The Everett Collection

At first, Eve Arden didn't want to play the role of Miss Brooks

Eve Arden was America's favorite teacher while starring on her CBS series, Our Miss Brooks (1956). 

Arden became known as one of the best fictional teachers in any TV show, but she almost turned her back on the opportunity to play the role.

Miss Brooks would be a career defining role for Arden, yet, Arden originally had no interest in the role. According to a 1954 interview with Daily News, even when Arden was offered the role, she had her doubts.

Luckily for her, and us, Arden eventually changed her mind. As the smart and wisecracking schoolteacher, she gained a national reputation for her talents in both career fields: Acting and teaching.

Arden was both an icon and an inspiration for both those in the teaching profession and for kids attending school. 

According to the interview, Arden said she was initially very reluctant to take the role of Miss Brooks because she was worried about putting herself into a box and being typecasted for future roles. She was eventually able to be talked into doing the role, and we are glad she did.

"I wasn't interested and said no," Arden said. "But, finally, I was persuaded to make a half hour record for one episode. I thought it was horrible. But the people at the network liked it and our first show went on CBS July 19th, 1948, and was optioned immediately."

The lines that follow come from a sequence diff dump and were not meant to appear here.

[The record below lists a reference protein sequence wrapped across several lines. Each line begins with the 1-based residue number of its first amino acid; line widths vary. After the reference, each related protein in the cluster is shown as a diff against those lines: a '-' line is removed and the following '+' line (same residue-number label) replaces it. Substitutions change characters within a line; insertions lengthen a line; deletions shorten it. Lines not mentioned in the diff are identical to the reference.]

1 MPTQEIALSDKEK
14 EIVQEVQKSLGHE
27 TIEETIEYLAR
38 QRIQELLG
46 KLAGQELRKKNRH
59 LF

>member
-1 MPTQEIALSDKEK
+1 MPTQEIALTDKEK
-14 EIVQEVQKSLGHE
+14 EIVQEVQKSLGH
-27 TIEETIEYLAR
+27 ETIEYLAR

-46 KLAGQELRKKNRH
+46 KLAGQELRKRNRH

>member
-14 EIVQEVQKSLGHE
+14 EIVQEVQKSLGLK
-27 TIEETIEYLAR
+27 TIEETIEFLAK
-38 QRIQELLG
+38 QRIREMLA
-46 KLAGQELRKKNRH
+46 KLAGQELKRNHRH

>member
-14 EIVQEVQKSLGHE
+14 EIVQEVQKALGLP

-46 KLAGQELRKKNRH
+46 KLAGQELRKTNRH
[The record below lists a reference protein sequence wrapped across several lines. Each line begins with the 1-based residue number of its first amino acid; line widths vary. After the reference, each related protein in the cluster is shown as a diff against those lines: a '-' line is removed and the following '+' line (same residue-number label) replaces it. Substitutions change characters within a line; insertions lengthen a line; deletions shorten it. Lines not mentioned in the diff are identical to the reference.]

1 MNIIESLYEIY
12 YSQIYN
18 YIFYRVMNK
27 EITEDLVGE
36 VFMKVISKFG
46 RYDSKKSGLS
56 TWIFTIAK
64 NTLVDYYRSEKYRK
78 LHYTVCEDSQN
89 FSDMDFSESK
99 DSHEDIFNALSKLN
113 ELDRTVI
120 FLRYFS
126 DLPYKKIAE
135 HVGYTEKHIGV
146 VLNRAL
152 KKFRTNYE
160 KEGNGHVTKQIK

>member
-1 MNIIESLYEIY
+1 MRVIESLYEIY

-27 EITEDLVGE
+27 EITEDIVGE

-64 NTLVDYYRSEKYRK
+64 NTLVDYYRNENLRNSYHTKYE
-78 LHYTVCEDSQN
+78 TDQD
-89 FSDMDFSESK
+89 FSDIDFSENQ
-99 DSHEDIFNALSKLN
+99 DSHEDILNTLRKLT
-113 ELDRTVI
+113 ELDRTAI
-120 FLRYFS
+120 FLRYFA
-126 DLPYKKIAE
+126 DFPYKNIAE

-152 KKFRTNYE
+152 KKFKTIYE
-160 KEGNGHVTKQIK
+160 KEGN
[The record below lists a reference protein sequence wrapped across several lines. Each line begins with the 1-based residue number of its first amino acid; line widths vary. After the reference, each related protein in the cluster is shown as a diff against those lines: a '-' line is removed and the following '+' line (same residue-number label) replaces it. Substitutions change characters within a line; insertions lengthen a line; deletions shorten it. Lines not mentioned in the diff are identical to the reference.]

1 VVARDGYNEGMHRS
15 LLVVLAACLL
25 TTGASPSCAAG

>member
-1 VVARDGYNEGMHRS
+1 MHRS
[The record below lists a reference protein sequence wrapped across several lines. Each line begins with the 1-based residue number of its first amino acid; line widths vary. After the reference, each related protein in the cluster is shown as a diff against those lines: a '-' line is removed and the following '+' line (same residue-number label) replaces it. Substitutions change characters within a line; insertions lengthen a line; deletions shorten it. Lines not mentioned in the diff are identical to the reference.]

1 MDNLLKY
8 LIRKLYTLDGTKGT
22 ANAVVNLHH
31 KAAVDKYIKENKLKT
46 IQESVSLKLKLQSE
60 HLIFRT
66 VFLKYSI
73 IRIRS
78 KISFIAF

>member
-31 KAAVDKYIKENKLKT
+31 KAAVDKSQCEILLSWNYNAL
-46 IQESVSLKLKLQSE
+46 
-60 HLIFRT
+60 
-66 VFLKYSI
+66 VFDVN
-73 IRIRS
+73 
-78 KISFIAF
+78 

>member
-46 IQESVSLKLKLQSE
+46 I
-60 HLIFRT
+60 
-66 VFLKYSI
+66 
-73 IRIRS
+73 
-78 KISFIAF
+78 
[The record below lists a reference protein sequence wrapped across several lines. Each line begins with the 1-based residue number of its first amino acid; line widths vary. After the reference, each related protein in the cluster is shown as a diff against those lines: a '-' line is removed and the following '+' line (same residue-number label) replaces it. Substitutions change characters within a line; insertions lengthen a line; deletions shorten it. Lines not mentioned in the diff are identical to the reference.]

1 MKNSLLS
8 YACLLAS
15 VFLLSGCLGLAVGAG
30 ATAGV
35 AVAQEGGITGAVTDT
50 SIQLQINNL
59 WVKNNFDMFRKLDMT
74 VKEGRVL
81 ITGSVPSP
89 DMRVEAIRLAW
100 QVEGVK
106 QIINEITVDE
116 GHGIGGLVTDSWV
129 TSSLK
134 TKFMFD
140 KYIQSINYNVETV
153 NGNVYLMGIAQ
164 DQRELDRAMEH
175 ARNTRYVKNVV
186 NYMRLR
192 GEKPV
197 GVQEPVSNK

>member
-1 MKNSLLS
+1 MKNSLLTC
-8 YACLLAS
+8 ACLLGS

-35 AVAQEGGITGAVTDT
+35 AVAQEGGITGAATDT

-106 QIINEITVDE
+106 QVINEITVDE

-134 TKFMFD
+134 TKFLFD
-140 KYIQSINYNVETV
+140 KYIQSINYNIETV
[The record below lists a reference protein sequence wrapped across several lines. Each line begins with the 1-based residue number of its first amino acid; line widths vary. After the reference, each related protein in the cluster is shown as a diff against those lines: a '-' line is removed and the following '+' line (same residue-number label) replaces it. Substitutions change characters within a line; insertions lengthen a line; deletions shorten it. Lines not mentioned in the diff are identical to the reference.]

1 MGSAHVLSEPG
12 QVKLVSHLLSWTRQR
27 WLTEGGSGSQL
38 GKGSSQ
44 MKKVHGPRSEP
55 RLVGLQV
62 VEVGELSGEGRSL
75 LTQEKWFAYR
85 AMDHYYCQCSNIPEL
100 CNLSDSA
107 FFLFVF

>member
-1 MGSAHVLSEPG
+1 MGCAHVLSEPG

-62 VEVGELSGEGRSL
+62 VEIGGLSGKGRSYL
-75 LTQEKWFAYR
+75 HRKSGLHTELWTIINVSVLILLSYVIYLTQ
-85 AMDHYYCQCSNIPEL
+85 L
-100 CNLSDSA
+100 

She said that although she and Miss Brooks had a few things in common, they were very different women. Arden also admitted that Miss Brooks was also a lot different than most teachers she had in her life while growing up.

"Schoolteachers don't have Al Lewis to write their material," Arden said. "However, and don't make a mistake about this, there are thousands of attractive, charming women engaged in teaching today. And our program is making millions of people realize that. And another thing — We're also trying to convey the thought that these men and women who teach should be paid better. They certainly deserved it."

Arden had three adopted children of her own at the time with her husband. Arden said that working with her own kids helped her come better prepared for the role of a teacher. Something must have been working because everyone was learning from Miss Brooks in the '50s.

"That's the most important thing in life — family, happiness," Arden said. "And that is one reason why my husband does not appear with me on Our Miss Brooks. One's aggressiveness comes out in one's work. So, by not appearing together we're with each other only in our relaxed moments. And we have a common interest in our home: The children and our careers."

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